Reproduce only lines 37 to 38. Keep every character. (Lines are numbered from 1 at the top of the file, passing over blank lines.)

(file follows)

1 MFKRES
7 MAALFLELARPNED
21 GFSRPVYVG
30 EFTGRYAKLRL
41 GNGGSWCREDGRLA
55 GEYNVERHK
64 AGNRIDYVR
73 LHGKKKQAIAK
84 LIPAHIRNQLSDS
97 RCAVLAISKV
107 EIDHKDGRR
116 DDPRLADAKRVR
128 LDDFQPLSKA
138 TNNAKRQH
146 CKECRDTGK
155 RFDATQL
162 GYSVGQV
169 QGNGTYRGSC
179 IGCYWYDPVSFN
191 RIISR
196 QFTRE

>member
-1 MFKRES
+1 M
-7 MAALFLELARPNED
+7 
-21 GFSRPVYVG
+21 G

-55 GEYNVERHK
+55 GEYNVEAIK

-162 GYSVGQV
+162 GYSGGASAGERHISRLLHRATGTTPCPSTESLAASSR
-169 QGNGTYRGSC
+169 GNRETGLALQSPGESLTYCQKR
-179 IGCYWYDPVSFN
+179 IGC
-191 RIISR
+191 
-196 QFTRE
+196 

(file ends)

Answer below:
-191 RIISR
+191 